Piriformis scapegoat conditions accept blame for causing pain when they are really non-issues. Many piriformis diagnoses act as scapegoats even though they are innocent and misdiagnosed as the true source of suffering. Scapegoat conditions are responsible for the majority of misdiagnosis in the back and joint pain sectors of medicine. Doctors love to blame pain on atypical structural or functionality, even when there is no evidence of any pathology resulting from said irregularity. Scapegoats represent some of the most dangerous results of improper diagnostic verdicts, since patients will pursue cures for their conditions, often placing themselves at great harm to resolve conditions that are not even symptomatic.
This important article examines scapegoat conditions in the piriformis region. We will explain why scapegoats are blamed for creating pain without any diagnostic merit, as well as how you can minimize your chances of having an innocuous structural or functional atypicality inaccurately blamed as the origin of your pain.
What is a Piriformis Scapegoat?
Scapegoat conditions are certainly not limited to the piriformis muscle. In fact, the medical sector is rife with them, mostly due to the mistakes of Cartesian philosophy. Doctors are taught that atypical structural does not accurately predict pain, yet this ideology seems to disappear when they become licensed and reach private practice. Instead, atypical structure becomes the number 1 reason for the diagnosis of joint and musculoskeletal pain, even in the absence of any semblance of logical pathological process at work.
We are famous for outing many diagnostic scapegoats, including degenerative disc disease, herniated discs, arthritis, spinal curvature, carpal tunnel abnormalities, rotator cuff tears, meniscus tears and spinal stenosis, among many others. This is not to say that these conditions are never painful, since they surely can be. However, it is saying that these conditions are not inherently painful and most cases exist asymptomatically, much in the same manner as most piriformis abnormalities.
So, for the purposes of this essay, a piriformis scapegoat is a structural or functional abnormality that is unfairly and incorrectly blamed as the origin of incidental pain, when the real cause remains unidentified and therefore untreated. It does not take a genius to see the fundamental problem involved in scapegoat conditions, since they clearly sentence patients to unfulfilling therapeutic results and continuing pain, because their true causation is not addressed as long as the patient holds on to the mistaken diagnosis.
There are structural and functional types of scapegoats that are often diagnosed in regards to the piriformis muscle. Let’s look at each variety individually for better understanding:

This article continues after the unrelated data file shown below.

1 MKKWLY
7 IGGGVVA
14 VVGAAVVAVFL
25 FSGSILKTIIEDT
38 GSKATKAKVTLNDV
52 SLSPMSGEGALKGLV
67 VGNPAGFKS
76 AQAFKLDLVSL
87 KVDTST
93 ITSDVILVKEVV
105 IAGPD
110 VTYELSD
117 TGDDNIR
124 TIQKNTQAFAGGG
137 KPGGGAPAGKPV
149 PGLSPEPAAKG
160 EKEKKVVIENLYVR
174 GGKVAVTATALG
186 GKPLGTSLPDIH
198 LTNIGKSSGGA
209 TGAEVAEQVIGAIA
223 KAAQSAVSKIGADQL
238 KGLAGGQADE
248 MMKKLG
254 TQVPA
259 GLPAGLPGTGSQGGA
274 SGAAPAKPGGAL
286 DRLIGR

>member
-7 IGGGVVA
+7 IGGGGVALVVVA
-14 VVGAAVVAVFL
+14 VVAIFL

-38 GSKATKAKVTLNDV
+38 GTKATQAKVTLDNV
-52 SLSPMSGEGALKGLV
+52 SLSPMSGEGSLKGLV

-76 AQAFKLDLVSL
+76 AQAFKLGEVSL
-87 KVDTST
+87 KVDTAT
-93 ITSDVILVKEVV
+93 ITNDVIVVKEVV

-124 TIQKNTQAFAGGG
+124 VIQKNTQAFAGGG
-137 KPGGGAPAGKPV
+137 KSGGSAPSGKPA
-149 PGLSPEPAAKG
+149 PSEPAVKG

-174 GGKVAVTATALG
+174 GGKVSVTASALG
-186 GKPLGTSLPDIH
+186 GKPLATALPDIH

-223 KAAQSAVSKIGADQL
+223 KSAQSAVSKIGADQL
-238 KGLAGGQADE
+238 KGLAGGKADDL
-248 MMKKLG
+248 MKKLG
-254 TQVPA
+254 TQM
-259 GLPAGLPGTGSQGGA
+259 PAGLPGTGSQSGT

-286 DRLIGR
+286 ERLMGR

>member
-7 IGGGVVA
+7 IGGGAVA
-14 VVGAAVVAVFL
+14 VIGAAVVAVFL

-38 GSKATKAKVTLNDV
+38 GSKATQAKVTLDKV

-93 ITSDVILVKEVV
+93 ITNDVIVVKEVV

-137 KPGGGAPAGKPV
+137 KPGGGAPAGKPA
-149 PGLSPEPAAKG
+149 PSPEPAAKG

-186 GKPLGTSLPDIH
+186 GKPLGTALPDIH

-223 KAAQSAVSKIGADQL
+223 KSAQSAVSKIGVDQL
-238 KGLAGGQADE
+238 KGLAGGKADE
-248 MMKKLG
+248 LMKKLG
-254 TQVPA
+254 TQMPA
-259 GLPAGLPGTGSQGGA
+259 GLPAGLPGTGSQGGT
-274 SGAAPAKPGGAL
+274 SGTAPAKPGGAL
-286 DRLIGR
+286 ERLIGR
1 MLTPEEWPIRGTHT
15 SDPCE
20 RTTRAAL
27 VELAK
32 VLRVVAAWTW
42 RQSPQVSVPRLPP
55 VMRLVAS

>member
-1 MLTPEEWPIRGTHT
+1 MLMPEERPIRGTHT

Structural scapegoats involve changes in the normal anatomy of the piriformis muscle or surrounding tissues. In some cases, MRI testing can reveal scarring or signs of past injury to the piriformis muscle. In some cases, this evidence is innocent of creating any pain, but a diagnosis of trauma or RSI might be pronounced nevertheless. However, the most common structural scapegoat involving the piriformis is atypical proximity of the sciatic nerve in relation tot the muscle. In a normal anatomy the sciatic nerve runs beneath the piriformis. However, a significant portion of the general population (around 17%), the sciatic nerve runs through the muscle directly, in front of the muscle or around the muscle in a divided state. This abnormality is not inherently painful or problematic and many diagnoses of piriformis syndrome based simply on sciatic nerve position are incorrect.
Functional abnormality of the piriformis is less convincing, since it can only be diagnosed via extremely subjective diagnostic evaluations, including various tests for range of motion, pain upon movement and over-tension or over-laxity issues. Muscle imbalances fall into this category, as do some other conditions that relate to piriformis function, rather than form.
Tips for Avoiding Misdiagnosis Due to a Piriformis Scapegoat
Our first and most important tip is to always seek diagnosis from a qualified physician and then seek out a second opinion from a different type of physician for best results. Getting multiple diagnostic opinions is one of the best ways of avoiding subjective diagnostic analysis that can doom you to failed treatment before therapy even begins.
Just as important, you must learn about piriformis syndrome and look for holes in any diagnostic therapy you receive. Do not take information at face value without it all making perfect sense to you. If something seems wrong, or if you feel like you are being rushed into whatever type of treatment the care provider conveniently offers without other option, then really consider the logic of the diagnosis more than ever.
Finally, realize that atypical structure does not mean that a tissue is inherently painful. Learn from the collective medical knowledge of our species and do not be tainted by the attitudes of Cartesian-obsessed doctors who are just out for the money. The overwhelming majority of all surgeries geared towards “correcting” anatomical abnormalities (anywhere in the anatomy) are unnecessary. In certain medical specialties, like back pain for example, more than 90% of structural correction surgeries are unnecessary. Learn from these factual statistics and do not become a victim to the profit aspirations of a doctor who feels like their antiquated and incorrect “knowledge” will never be questioned.
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